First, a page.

As in any period of rapid evolution, some smaller, fragile publishers may disappear, often because it is in the nature of small fragile businesses to be unstable. The current funding of open access charges on top of subscription charges by many research funders should allow a cushion for publishers to examine their response and align themselves to the developing environment. After this income stream is removed then the expense of transition will have to be borne by the publishers themselves. Some more major publishers will survive because their sheer size means that they can take an inefficiency hit during transition, while others will diminish because their size has bought inertia. But whatever the size - businesses will have to respond.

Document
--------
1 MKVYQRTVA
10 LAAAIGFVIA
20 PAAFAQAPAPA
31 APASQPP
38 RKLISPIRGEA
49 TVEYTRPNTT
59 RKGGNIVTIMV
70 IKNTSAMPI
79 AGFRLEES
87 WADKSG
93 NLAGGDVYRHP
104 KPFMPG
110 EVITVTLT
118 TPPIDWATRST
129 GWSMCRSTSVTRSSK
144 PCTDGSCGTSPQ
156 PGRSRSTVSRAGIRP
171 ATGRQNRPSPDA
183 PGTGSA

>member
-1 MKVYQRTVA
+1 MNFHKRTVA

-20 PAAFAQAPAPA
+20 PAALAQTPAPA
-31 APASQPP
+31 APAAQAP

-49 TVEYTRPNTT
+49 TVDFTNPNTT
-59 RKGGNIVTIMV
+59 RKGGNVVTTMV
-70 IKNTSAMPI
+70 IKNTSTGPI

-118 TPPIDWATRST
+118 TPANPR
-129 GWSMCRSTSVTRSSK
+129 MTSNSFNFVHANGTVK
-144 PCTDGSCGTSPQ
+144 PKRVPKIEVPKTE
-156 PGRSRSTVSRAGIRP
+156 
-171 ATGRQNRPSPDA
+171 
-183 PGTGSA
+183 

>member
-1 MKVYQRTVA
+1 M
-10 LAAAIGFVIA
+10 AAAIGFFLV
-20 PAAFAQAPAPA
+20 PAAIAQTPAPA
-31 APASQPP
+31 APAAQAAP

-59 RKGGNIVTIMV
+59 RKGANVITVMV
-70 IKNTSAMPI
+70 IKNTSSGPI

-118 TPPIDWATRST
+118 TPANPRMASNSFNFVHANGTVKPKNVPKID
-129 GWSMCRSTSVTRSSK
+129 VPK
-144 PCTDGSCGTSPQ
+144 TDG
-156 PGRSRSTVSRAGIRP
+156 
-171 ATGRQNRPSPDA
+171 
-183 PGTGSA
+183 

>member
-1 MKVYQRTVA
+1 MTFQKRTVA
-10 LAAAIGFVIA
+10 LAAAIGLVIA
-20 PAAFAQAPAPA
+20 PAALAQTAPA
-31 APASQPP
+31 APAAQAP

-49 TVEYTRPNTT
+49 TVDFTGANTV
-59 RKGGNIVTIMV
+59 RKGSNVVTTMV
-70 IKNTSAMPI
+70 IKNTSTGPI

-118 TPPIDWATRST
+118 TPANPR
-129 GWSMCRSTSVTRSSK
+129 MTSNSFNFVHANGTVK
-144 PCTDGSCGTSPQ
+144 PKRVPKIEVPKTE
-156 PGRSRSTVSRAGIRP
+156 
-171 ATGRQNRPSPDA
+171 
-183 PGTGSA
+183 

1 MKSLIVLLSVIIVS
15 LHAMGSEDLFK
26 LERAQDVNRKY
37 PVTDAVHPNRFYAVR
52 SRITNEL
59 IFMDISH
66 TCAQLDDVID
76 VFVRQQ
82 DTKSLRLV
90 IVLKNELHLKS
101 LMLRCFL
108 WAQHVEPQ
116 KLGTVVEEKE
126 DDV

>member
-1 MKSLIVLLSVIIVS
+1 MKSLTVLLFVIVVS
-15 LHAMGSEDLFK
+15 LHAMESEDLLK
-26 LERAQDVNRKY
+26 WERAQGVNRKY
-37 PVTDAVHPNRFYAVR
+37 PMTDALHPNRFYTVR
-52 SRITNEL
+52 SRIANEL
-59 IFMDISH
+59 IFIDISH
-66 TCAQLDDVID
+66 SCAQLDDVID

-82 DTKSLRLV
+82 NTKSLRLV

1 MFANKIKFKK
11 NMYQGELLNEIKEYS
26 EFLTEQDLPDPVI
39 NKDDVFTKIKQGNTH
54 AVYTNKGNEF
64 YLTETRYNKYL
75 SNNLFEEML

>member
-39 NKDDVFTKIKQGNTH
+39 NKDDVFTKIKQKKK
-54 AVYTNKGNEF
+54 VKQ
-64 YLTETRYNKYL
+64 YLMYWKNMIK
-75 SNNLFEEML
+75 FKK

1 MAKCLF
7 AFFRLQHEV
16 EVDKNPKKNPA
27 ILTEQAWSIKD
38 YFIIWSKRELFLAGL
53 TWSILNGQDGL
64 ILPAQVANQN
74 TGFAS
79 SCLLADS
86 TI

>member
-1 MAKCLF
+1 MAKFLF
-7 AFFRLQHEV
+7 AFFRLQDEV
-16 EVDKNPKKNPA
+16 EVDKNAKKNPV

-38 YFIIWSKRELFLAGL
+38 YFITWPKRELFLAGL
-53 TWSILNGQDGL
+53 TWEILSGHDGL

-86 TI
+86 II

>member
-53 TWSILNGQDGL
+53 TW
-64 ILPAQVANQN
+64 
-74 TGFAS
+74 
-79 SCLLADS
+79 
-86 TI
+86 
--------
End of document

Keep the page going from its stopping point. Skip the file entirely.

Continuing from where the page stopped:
The SHERPA/RoMEO listing, details the rights given to authors by the major publishers of academic journals. Search for publishers to find what permissions are normally given as part of each publisher's copyright transfer agreement.
The SHERPA/JULIET list summarises the Open Access policies of research funders and provides links to each. Please contact JULIET to add your Open Access policy to the database.
Directory of Open Access Journals (DOAJ) lists the growing number of open access journals.
OpenDOAR is an authoritative directory of academic open access repositories worldwide.
Last updated: 05-Feb-2010